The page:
What is Himeji Castle?
In Japan, there are fourteen UNESCO world cultural heritage sites. Do you know which site was listed first?
About 1 hour distance with a bullet train from Osaka, there stands Himeji castle in Hyogo prefecture. The castle was listed as the first UNESCO world cultural heritage site in 1993. It is also one of the “three great castles in Japan” and considered one of the best examples of Japanese citadel architecture.
NOTICE: Himeji castle is now under renovation and will be finished in March 2015. It is recommended that you visit following the completion of the renovations.
What to See?
1. White Egret Castle.
In 1609, in the period of Edo shogunate, Himeji castle was built as a residence of the local lord Ikeda Terumasa.
In the center of the castle, you can see the tallest building called Tensyu. It has five stories, and the lord was able to see his entire land from the top.
Since the castle’s elegant walls remind people of a white egret, Himeji castle is also called Hakuro-Jo (White egret castle).
2. Two Different Roof Designs.
When you see the roofs of each story of Tensyu, you may notice that there are two different designs. The ones that look like steep mountains are called Chidori-Hafu, and the ones that look like upside-down bowls are Kara-Hafu. The mixture of these two Hafu brings out the beauty of the white walls.
3. Military Construction
Himeji castle has many defense mechanisms.
While Tensyu appears to have only five stories, there are actually seven floors inside. It is meant to deceive and confuse invaders.
You will also notice the stone walls that support Tensyu are built in the shape of sectors. This design was used to prevent invaders from climbing up.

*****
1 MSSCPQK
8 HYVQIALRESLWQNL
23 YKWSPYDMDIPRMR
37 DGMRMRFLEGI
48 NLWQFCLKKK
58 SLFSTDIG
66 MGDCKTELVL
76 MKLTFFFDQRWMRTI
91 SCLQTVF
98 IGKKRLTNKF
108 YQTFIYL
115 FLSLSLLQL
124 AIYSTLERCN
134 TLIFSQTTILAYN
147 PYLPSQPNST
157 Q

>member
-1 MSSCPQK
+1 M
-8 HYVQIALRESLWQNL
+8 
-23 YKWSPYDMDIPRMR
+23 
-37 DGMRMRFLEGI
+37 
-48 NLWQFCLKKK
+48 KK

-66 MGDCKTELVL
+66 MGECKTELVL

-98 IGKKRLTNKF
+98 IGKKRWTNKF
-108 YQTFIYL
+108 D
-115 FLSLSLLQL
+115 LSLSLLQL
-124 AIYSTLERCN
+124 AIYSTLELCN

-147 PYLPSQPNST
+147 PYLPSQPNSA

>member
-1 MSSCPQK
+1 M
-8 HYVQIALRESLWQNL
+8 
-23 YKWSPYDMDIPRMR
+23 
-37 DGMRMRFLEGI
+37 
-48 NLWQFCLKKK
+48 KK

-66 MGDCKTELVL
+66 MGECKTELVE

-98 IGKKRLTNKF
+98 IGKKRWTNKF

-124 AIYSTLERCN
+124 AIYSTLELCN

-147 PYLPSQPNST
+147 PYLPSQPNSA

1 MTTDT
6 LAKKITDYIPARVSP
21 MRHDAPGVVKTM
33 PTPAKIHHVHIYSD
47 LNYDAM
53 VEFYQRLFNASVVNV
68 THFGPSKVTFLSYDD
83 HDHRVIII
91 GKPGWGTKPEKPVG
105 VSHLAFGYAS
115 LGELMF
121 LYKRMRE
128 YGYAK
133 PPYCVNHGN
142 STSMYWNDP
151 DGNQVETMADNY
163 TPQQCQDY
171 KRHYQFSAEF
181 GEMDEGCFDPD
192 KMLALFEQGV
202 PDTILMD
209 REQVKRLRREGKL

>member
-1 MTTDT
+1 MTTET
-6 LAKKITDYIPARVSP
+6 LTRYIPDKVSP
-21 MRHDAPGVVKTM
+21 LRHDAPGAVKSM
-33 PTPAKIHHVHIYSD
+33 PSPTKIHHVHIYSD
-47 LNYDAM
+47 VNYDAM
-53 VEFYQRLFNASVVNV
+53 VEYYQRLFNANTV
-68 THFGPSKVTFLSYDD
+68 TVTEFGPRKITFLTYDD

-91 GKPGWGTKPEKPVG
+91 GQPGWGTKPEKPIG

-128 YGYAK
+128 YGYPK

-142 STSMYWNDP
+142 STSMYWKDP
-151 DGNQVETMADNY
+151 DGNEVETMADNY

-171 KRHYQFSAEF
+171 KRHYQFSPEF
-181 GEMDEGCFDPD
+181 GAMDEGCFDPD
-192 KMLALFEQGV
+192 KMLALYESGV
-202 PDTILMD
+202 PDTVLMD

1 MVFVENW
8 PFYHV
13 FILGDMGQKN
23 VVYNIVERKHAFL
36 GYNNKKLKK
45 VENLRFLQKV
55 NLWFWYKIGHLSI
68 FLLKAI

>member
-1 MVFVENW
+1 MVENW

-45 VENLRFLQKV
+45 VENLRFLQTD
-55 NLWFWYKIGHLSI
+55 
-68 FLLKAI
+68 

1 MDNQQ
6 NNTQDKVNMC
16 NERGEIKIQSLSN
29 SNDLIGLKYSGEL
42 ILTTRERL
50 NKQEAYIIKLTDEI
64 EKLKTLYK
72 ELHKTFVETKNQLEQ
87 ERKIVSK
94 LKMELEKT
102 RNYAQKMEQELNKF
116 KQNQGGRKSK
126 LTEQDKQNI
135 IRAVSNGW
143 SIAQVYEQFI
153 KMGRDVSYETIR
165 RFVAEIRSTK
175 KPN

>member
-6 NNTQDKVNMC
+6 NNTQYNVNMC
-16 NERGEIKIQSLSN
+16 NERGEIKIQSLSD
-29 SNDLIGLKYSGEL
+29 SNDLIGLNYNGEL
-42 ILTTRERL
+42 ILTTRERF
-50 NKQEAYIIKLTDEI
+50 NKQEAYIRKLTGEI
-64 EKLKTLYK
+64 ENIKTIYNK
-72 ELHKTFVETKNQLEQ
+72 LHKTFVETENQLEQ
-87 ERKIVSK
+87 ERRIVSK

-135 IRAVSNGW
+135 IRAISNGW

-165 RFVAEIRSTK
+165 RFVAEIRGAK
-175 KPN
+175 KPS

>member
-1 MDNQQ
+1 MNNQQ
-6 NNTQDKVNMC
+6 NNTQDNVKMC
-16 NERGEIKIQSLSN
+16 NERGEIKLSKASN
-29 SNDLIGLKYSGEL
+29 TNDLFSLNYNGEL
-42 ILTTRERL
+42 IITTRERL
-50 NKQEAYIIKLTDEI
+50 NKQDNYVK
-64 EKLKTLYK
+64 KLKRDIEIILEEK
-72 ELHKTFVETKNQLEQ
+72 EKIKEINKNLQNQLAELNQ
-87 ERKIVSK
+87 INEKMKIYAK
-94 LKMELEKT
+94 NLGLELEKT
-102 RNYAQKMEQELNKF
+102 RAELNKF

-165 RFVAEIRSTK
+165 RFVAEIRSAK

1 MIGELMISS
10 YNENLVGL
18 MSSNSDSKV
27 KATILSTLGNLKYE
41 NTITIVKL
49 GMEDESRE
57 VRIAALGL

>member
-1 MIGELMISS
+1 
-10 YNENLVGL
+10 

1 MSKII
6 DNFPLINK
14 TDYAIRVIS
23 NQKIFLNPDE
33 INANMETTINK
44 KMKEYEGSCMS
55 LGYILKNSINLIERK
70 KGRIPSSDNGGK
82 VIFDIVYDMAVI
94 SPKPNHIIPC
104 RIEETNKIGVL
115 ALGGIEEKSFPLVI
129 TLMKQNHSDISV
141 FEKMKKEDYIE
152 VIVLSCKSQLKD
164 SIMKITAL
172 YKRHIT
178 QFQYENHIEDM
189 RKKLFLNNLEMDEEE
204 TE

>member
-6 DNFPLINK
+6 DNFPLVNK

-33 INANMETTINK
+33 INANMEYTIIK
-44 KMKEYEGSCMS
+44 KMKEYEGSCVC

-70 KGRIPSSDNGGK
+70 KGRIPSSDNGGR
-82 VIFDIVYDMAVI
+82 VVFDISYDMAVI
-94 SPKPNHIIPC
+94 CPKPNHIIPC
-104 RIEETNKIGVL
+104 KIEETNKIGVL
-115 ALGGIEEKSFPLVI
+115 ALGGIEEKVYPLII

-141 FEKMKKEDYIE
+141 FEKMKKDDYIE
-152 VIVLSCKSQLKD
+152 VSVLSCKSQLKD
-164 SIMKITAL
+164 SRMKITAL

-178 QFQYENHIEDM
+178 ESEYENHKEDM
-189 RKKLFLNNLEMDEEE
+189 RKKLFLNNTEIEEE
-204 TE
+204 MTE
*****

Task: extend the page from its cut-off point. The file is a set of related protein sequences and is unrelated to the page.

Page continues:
4. Various Shapes of Holes in the Walls
The walls of Himeji castle are spread out like a maze.
You can find many holes in the walls. Even though they were used for soldiers to stick out guns and arrows during combat, the holes were different shapes so they would not jeopardize the beauty of the castle.
The residences of lords required many military modifications. Himeji castle not only matched the military requirements, but also exceed them by adding numerous beautiful elements. From wherever you view Himeji castle, its beauty never diminishes. Himeji castle is, without a doubt, one of the best examples of Japanese citadel architecture, just as it has been for last 400 years.
Did You Know?
Himeji castle was once exposed to the dangers of extinction. It was in the middle of World War II.
The citizens who heard the air-raid alarm of the neighboring city tried to cover the Himeji castle with black cloths in an attempt to protect it. However, one bomb went through the window of the Tensyu. It was an intense moment. Fortunately, the bomb did not explode, as if the people’s entreaty saved it.
After the war, the figure of Himeji castle standing in the wasteland motivated citizens to rebuild their city. The castle has been a symbol of peace ever since.